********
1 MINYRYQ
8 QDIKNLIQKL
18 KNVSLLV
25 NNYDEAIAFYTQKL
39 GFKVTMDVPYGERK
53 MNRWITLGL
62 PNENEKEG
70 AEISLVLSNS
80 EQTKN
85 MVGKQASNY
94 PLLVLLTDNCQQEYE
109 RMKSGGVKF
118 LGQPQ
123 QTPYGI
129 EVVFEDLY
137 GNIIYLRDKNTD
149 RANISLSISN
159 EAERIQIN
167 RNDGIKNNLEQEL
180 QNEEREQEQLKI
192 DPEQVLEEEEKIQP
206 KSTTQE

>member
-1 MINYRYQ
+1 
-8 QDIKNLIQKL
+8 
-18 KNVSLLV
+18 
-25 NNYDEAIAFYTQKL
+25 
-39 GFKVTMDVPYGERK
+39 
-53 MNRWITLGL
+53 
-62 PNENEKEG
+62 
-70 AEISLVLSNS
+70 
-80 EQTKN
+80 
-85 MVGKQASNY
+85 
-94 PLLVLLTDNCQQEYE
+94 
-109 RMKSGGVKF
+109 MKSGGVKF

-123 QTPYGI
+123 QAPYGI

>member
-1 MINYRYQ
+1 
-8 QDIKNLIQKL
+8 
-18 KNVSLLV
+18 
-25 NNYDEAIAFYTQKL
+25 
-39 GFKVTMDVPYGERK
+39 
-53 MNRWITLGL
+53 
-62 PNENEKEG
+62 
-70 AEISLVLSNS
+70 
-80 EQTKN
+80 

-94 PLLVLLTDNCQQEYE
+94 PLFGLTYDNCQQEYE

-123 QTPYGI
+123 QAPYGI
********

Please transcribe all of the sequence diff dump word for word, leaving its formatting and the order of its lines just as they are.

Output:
1 MINYRYQ
8 QDIKNLIQKL
18 KNVSLLV
25 NNYDEAIAFYTQKL
39 GFKVTMDVPYGERK
53 MNRWITLGL
62 PNENEKEG
70 AEISLVLSNS
80 EQTKN
85 MVGKQASNY
94 PLLVLLTDNCQQEYE
109 RMKSGGVKF
118 LGQPQ
123 QTPYGI
129 EVVFEDLY
137 GNIIYLRDKNTD
149 RANISLSISN
159 EAERIQIN
167 RNDGIKNNLEQEL
180 QNEEREQEQLKI
192 DPEQVLEEEEKIQP
206 KSTTQE

>member
-1 MINYRYQ
+1 
-8 QDIKNLIQKL
+8 
-18 KNVSLLV
+18 
-25 NNYDEAIAFYTQKL
+25 
-39 GFKVTMDVPYGERK
+39 
-53 MNRWITLGL
+53 
-62 PNENEKEG
+62 
-70 AEISLVLSNS
+70 
-80 EQTKN
+80 
-85 MVGKQASNY
+85 
-94 PLLVLLTDNCQQEYE
+94 
-109 RMKSGGVKF
+109 MKSGGVKF

-123 QTPYGI
+123 QAPYGI

>member
-1 MINYRYQ
+1 
-8 QDIKNLIQKL
+8 
-18 KNVSLLV
+18 
-25 NNYDEAIAFYTQKL
+25 
-39 GFKVTMDVPYGERK
+39 
-53 MNRWITLGL
+53 
-62 PNENEKEG
+62 
-70 AEISLVLSNS
+70 
-80 EQTKN
+80 

-94 PLLVLLTDNCQQEYE
+94 PLFGLTYDNCQQEYE

-123 QTPYGI
+123 QAPYGI